(I almost got carried away here.  My ultimate point was the spiritual emptiness of our culture which has facilitated and even encouraged the development of Trumpism, with our President being only a symptom.  I pose the question I so often pose here, and in real time, “Where is the church?”  I could even say, “Where is God?”  Yes, God has disappeared and one could even say “dead” as did Nietzsche presciently note in the 19th century but that is only because those purporting to believe in Him have turned him into a sterile concept, the “letter of the law” and as the Apostle Paul told us, this “letter” always kills anything it touches.  Instead of droning on further, you might want to see a further amplification of this concern in another blog I posted yesterday.  Here is the link:  https://theonlytruthinpolitics.wordpress.com/)

Southern Baptists Devoured by the Trumpian Black Hole

As Trump was gathering steam last summer, I found it interesting see how Russell Moore, a prominent leader in the Southern Baptist Convention, was openly critical of the morally and ethically challenged candidate.  Moore immediately ran into a buzz-saw of criticism and I knew then he was in trouble and might not survive in his position.  According to a Washington Post story today, it sounds like he probably will not last through the week.

I greatly admired Moore for brazenly taking a moral stance against a popular, but brazenly immoral man who represented the antithesis of everything Jesus taught.  But having been raised a Baptist, I knew “group think” and tribal loyalty and realized that Moore was coming to blows with ideologues and ideologues, as much as they want to “praise Jesus” and such, have only one thing in mind and that is loyalty to their ideas.  And remember it was ideologues that nailed Jesus to Cross, men whose allegiance was to the “letter of the law” and not to one who embodied the Spirit of the law.  Relevant to this point, the former governor of Arkansas, Mike Huckabee, has criticized Moore, arguing, “Why should we be paying someone who is insulting us?”  Well, any prophetic voice will first sound insulting and certainly the religious establishment of Jesus’ day found his accusations insulting.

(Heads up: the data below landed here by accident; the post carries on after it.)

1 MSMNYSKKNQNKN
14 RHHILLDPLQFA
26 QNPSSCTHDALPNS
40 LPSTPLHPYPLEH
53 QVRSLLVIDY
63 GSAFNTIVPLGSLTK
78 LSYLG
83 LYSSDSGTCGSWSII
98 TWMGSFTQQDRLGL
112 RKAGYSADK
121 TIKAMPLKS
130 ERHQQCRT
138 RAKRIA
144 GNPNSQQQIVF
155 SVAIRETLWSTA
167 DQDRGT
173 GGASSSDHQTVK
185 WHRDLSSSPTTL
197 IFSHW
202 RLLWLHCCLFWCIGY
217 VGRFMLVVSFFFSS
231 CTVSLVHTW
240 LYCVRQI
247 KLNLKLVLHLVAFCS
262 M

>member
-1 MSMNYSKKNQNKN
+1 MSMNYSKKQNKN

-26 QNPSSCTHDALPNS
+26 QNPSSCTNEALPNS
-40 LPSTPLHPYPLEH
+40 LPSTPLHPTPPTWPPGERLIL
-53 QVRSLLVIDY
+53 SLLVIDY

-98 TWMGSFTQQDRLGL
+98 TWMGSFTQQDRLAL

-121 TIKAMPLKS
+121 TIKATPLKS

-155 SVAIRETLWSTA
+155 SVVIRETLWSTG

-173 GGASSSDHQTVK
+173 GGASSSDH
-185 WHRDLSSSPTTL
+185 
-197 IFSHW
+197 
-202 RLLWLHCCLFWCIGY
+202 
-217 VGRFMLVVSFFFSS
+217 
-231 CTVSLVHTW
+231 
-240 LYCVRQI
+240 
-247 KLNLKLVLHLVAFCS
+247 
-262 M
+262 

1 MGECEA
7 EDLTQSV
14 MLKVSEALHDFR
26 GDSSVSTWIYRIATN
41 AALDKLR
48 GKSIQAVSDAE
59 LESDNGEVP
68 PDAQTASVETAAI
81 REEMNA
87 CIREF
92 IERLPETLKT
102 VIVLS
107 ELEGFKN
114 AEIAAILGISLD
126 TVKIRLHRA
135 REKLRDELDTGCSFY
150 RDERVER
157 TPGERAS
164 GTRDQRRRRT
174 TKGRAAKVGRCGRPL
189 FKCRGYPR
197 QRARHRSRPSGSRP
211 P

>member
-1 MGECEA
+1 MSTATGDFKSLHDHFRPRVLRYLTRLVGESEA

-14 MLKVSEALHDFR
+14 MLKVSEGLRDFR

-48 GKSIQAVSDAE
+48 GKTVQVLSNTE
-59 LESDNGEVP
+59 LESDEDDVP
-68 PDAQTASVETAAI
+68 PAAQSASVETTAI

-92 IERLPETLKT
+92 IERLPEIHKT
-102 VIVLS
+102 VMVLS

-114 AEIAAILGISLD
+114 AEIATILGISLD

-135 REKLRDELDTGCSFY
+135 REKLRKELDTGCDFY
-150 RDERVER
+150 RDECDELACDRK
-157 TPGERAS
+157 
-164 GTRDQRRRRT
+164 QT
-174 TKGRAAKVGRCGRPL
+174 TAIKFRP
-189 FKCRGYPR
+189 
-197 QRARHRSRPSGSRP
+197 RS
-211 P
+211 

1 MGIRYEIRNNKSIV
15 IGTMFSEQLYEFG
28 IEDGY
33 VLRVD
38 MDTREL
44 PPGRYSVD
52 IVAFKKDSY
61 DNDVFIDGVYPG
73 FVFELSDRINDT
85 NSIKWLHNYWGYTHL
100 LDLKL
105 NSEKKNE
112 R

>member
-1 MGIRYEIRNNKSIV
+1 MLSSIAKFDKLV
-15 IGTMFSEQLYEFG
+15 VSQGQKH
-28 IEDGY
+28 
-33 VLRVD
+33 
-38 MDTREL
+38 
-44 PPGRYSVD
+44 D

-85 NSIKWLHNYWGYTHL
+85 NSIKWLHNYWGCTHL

Decades ago I worked on a Master’s thesis in religious history at the University of Arkansas.  One of the books I discovered in my research was titled, “Churches in Cultural Captivity: A History of the Social Attitudes of Southern Baptists” by John Lee Eighmy which focused on how the Southern Baptist Convention even in the late 19th century was becoming co-opted into the culture of the day.  This Russell Moore incident shows how that nothing has changed which is how it usually is with any group, including religious groups.  Before the election I posed the old bumper sticker question of the 1980’s that the SBC had promoted, “WWJD—What Would Jesus Do.”  I asked, “Would Jesus be supporting a man who repeatedly had expressed sexual focus on his beautiful daughter, who had even said to Howard Stern at one point, “Yes, you can refer to her as a nice piece of ass.”  Would Jesus support a man who is a known sexual predator and misogynist?  Would Jesus support a man who, being the owner of a teen beauty contest, took advantage of his position to walk in on the dressing room of the semi-clad or nude girls, obviously “checking out the merchandise.”  Would Jesus support a man who was a compulsive liar and who could not even humble himself to say he had ever had any need to ask God for forgiveness?